S1 Fig. Formaldehyde emission rates in four studies of CE series or similar e-cigarette devices with single “top-coil” clearomizer design.
Note: a 1:1 mixture of propylene glycol and glycerol (PG/GL), with or without nicotine and water, was used for tests summarized here.
S1 Table. Details of e-cigarette settings and raw emission data for S1 Fig.
S2 Table. Summary of temperature measurements at (or near) a heating coil reported in the literature.
Disclaimer:Any views or opinions in this paper are solely those of the authors and do not necessarily reflect the policies or official views of the California Department of Public Health.
The authors would like to acknowledge Drs. Janet Macher, Mark Mendell, Rachel Adams, and Jed Waldman, and Mr. Takaha Mizuguchi at CDPH for their help in reviewing the paper or conducting the experiment. We would also like to thank the Tobacco Control Program at CDPH for their advice and consultation on this project.
Chapman R. A community health threat. State Health Officer’s Report on E-Cigarettes, California Department of Public Health. 2015. Available at: https://www.cdph.ca.gov/Programs/CCDPHP/DCDIC/CTCB/CDPH%20Document%20Library/Media/NewsAndPressReleases/StateHealthEcigreport.pdf. Accessed 7/7/2017.
- 2. Brown CJ, Cheng JM. Electronic cigarettes: product characterisation and design considerations. Tobacco control. 2014 May 1;23(suppl 2):ii4–10.
- 3. Zhu SH, Sun JY, Bonnevie E, Cummins SE, Gamst A, Yin L, et al. Four hundred and sixty brands of e-cigarettes and counting: implications for product regulation. Tobacco control. 2014; 23(suppl 3):iii3–9.
- 4. Kong AY, Derrick JC, Abrantes AS, Williams RS. What is included with your online e-cigarette order? An analysis of e-cigarette shipping, product and packaging features. Tobacco control. 2016: tobaccocontrol-2016.
- 5. Talih S, Balhas Z, Salman R, El-Hage R, Karaoghlanian N, El-Hellani A et al. Transport phenomena governing nicotine emissions from electronic cigarettes: Model formulation and experimental investigation. Aerosol Science and Technology. 2017; 51(1):1–1. pmid:28706340
- 6. Geiss O, Bianchi I, Barrero-Moreno J. Correlation of volatile carbonyl yields emitted by e-cigarettes with the temperature of the heating coil and the perceived sensorial quality of the generated vapours. International journal of hygiene and environmental health. 2016; 219(3):268–77. pmid:26847410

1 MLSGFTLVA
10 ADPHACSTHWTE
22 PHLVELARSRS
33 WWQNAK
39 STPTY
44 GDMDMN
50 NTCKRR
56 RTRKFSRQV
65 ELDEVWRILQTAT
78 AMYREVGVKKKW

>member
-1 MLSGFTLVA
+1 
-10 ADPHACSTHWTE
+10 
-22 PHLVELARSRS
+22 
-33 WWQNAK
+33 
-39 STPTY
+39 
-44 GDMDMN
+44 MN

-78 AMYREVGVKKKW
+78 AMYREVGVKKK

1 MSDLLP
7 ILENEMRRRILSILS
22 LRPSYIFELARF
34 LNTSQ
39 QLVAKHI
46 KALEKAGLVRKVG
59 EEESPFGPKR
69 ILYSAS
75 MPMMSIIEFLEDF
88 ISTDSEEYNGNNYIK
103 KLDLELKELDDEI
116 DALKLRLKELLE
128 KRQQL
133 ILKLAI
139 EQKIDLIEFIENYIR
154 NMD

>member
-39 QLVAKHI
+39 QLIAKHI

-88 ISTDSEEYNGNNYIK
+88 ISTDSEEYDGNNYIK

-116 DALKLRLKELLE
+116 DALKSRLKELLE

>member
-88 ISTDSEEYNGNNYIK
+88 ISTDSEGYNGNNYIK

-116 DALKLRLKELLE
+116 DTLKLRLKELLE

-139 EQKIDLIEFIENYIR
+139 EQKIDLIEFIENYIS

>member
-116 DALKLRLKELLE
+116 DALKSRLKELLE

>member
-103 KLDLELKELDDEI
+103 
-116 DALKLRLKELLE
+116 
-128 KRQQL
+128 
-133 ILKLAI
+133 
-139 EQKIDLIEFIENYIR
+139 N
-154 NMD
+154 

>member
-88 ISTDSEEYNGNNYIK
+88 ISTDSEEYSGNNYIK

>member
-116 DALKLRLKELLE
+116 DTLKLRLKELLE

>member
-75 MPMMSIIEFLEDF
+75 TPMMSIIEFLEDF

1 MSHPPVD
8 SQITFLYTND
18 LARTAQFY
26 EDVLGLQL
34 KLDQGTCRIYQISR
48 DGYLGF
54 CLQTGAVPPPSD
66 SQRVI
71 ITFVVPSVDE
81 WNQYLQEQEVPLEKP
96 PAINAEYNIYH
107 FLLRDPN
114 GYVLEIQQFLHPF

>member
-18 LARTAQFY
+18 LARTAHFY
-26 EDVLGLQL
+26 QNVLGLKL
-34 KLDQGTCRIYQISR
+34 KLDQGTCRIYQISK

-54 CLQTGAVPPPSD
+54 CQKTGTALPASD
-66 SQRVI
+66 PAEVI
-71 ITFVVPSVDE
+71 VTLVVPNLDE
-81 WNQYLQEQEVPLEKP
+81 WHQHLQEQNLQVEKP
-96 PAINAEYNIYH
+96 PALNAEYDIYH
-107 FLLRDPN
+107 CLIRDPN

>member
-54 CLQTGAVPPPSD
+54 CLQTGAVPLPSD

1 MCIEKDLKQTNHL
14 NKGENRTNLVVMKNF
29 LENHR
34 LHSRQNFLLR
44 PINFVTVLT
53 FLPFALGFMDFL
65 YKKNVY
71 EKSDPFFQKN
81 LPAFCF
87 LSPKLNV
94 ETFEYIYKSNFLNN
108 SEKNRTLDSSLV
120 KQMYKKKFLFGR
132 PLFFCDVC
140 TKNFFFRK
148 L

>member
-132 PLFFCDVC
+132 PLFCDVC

- 7. Wang P, Chen W, Liao J, Matsuo T, Ito K, Fowles J et al. A Device-Independent Evaluation of Carbonyl Emissions from Heated Electronic Cigarette Solvents. PloS one. 2017;12(1):e0169811. pmid:28076380
- 8. Bekki K, Uchiyama S, Ohta K, Inaba Y, Nakagome H, Kunugita N. et al. Carbonyl compounds generated from Electronic Cigarettes. Int J. Environ Res Public Health. 2014; 11: 11192–200. pmid:25353061
- 9. Kosmider L, Sobczak A, Fik M, Knysak J, Zaciera M, Kurek J et al. Carbonyl compounds in electronic cigarette vapors: effects of nicotine solvent and battery output voltage. Nicotine & Tobacco Research. 2014;16(10):1319–26.
- 10. Jensen RP, Luo W, Pankow JF, Strongin RM, Peyton DH. Hidden formaldehyde in e-cigarette aerosols. N Engl J Med. 2015; 2015(372):392–4.
- 11. Farsalinos KE, Voudris V, Poulas K. E-cigarettes generate high levels of aldehydes only in ‘dry puff’conditions. Addiction. 2015;110(8):1352–6. pmid:25996087
- 12. Gillman IG, Kistler KA, Stewart EW, Paolantonio AR. Effect of variable power levels on the yield of total aerosol mass and formation of aldehydes in e-cigarette aerosols. Regulatory Toxicology and Pharmacology. 2016; 75:58–65. pmid:26743740
- 13. Sleiman M, Logue JM, Montesinos VN, Russell ML, Litter MI, Gundel LA et al. Emissions from electronic cigarettes: key parameters affecting the release of harmful chemicals. Environmental Science & Technology. 2016; 50(17):9644–51.
U.S. Food and Drug Administration (FDA). Evaluation of e-cigarettes. Archived Document, 2009. Available at: https://www.fda.gov/downloads/drugs/scienceresearch/ucm173250.pdf. Accessed 3/9/2017.
- 15. Schripp T, Markewitz D, Uhde E, Salthammer T. Does e-cigarette consumption cause passive vaping? Indoor air. 2013; 23(1):25–31. pmid:22672560
- 16. Talih S, Balhas Z, Salman R, Karaoghlanian N, Shihadeh A. “Direct Dripping”: a high-temperature, high-formaldehyde emission electronic cigarette use method. Nicotine & Tobacco Research. 2015:ntv080.
- 17. Zhao T, Shu S, Guo Q, Zhu Y. Effects of design parameters and puff topography on heating coil temperature and mainstream aerosols in electronic cigarettes. Atmospheric Environment. 2016;134:61–9.
- 18. Putzhammer R, Doppler C, Jakschitz T, Heinz K, Förste J, Danzl K et al. Vapours of US and EU market leader electronic cigarette brands and liquids are cytotoxic for human vascular endothelial cells. Plos One. 2016;11(6):e0157337. pmid:27351725
- 19. Flora JW, Wilkinson CT, Wilkinson JW, Lipowicz PJ, Skapars JA, Anderson A et al. Method for the Determination of Carbonyl Compounds in E-Cigarette Aerosols. Journal of Chromatographic Science. 2017; 55(2):142. pmid:28087758
- 20. Farsalinos KE, Romagna G, Tsiapras D, Kyrzopoulos S, Voudris V. Evaluation of electronic cigarette use (vaping) topography and estimation of liquid consumption: implications for research protocol standards definition and for public health authorities’ regulation. International journal of environmental research and public health. 2013;10(6):2500–14. pmid:23778060
- 21. Pankow JF, Kim K, McWhirter KJ, Luo W, Escobedo JO, Strongin RM et al. Benzene formation in electronic cigarettes. PloS one. 2017;12(3):e0173055. pmid:28273096